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Unit guide and reader 2008-9
Philosophy and History of Medicine
(PHIL 30080/30082) Unit Director Michael Bresalier
Department of Philosophy email: firstname.lastname@example.org Office: B7 - 7 Woodland Road Office hours: Wednesday, Thursday, 3-4pm
Guest Lecturers Alexander Bird (Philosophy) Havi Carel (UWE) Andrew Morrice (Homeopathy Hospital) Trevor Thompson (Primary Care) Unit Objectives
Every society has developed healing practices and systems in response to human suffering and illness. Yet, medical ways of knowing are historically, socially and culturally contingent. Far from being a single, unified system of knowledge, medicine has been made up of a variety of ways of knowing, which are often incommensurable with each other. Taking this contingency and variety as its starting point, this unit surveys the “making” of modern medicine from the French Revolution to the AIDS pandemic. It explores some of the key epistemological frameworks of our medical world in their socio-historical context. It traces the creation in the nineteenth century of two new medical institutions, hospitals and laboratories, of new medical professionals working in them, and of new causal understandings of disease. Turning to the twentieth century, it then traces the formation of biomedicine and national health care systems, and examines the problem of standardizing medical knowledge and practice through the clinical trial and evidence-based medicine. Throughout, the unit explores the tensions between the increasing objectification of medicine and the subjective dimensions of doctors’ knowledge and patients’ illness. Addressing the changing relationship between the doctor and patient, science and medicine, and concepts of health and disease, the unit critically assesses the nature and status of disease categories, medical expertise and medical knowledge.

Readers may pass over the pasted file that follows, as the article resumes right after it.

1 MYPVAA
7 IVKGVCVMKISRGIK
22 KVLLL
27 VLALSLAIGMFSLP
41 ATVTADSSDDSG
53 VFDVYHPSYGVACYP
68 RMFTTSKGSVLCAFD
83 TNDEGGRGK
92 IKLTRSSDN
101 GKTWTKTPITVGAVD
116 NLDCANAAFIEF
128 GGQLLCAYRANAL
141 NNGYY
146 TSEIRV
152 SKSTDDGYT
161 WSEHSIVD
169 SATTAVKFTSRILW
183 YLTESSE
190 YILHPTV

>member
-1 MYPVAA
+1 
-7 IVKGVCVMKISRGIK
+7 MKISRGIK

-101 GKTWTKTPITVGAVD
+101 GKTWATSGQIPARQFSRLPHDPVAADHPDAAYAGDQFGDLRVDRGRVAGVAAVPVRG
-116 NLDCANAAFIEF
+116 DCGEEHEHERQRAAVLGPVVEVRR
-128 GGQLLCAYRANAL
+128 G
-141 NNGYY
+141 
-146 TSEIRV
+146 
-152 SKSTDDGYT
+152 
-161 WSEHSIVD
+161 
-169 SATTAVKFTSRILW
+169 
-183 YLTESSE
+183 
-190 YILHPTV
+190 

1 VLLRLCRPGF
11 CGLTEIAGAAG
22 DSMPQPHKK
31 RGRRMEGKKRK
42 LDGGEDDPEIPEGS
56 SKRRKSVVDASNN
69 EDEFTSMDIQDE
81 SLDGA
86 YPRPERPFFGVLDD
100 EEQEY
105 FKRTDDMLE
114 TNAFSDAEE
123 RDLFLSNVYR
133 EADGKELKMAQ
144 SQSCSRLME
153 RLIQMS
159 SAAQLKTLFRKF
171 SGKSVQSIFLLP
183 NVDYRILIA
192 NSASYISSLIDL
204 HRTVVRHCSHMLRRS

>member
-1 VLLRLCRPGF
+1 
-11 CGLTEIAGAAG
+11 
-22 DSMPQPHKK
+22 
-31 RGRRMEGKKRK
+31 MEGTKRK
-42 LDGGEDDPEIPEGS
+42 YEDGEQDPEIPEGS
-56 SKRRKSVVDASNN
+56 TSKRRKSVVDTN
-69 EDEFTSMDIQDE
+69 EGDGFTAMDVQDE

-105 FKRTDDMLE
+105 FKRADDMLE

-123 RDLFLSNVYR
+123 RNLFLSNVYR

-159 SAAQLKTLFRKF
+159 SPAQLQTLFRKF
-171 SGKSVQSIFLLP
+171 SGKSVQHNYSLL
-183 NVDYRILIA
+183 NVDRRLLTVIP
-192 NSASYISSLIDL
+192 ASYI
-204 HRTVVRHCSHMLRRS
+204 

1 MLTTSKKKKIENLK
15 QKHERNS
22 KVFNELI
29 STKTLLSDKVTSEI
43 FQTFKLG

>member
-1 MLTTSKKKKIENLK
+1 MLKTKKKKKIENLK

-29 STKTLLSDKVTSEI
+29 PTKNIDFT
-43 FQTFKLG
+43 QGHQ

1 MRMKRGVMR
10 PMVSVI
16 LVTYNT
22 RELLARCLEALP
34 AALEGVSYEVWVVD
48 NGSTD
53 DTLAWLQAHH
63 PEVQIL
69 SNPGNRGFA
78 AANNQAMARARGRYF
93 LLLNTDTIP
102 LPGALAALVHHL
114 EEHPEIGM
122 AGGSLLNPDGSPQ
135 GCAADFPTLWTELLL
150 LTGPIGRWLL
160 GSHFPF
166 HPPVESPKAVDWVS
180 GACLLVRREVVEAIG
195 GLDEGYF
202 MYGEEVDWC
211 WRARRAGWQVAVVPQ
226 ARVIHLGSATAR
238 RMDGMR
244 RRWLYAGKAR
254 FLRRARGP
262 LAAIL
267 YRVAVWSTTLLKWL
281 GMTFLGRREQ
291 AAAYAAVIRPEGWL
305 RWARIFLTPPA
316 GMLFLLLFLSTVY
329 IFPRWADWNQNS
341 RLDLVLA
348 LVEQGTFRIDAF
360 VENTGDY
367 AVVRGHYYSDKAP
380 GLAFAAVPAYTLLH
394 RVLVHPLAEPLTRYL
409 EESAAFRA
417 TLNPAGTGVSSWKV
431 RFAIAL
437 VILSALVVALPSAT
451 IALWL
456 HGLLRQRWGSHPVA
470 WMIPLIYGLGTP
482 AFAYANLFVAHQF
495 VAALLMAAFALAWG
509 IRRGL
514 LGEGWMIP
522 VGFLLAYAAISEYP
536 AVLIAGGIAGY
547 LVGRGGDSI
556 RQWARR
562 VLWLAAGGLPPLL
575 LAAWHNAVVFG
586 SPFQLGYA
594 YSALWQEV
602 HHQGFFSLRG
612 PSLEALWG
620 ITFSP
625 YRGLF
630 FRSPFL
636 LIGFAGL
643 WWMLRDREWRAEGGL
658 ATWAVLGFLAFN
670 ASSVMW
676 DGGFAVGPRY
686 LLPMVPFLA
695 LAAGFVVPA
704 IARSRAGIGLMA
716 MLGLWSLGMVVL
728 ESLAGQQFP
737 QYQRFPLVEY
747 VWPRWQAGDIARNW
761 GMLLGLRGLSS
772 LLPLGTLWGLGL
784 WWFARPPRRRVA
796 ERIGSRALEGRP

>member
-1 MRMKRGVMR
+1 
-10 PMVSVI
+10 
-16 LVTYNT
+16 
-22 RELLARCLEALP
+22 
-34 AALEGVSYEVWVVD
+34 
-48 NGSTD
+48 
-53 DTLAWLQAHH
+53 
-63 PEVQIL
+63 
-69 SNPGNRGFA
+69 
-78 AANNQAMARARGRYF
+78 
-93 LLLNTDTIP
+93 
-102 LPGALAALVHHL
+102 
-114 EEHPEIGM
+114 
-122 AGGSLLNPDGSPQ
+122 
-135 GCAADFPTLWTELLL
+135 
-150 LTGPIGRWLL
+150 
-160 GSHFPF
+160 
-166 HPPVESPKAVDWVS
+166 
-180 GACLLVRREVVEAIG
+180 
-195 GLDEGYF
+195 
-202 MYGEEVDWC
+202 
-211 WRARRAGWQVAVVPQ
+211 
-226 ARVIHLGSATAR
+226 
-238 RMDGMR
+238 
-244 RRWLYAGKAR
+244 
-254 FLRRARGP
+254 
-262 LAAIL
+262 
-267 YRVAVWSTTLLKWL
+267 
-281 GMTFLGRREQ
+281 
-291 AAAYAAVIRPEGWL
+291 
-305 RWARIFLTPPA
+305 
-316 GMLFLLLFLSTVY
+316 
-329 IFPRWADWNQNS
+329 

Lectures: Mondays at 4pm starting 6 October (3F9 8 Woodland Road; entry via 12a Priory Road); additional Thursday lectures (LT2 11 Woodland Road) Seminars: Mondays at 1-2 pm; 2-3pm starting 13 October (G65, 15 Woodland Road)
3F9 8 Woodland Road Mondays 4-5pm LT2 11 Woodland Road Thursdays 2-3pm (23, 30 Oct; 13 Nov) Week 1 Week 2 6 October 13 October 3:00 – Introduction 4:15 – Ways of knowing Concepts of Health and Disease Birth of the Clinic Defining Doctors Laboratory Revolution Experimental Bodies Biomedicine and national health systems RCT: Gold Standard or Fool’s Gold Evidence-Based Medicine and the Pitfalls of Standardization Managing Uncertainty
G65 15 Woodland Rd Mondays Group1: 1-2pm Group2: 2-3pm
Approaches to the History and Philosophy of Medicine
No seminar Seminar – Ways of Knowing Seminar – Concepts of Health and Disease Seminar – Birth of the Clinic Seminar – Laboratory Revolution/Animal Models Seminar – Biomedicine
Making Modern Medicine
Week 3 Week 4 20 October 23 October 27 October 30 October 3 November 10 November 13 November *Week 7 Assignment II – Formative essay Week 8 17 November
*Week 5 Assignment I Book review Week 6
Seminar – RCT/EBM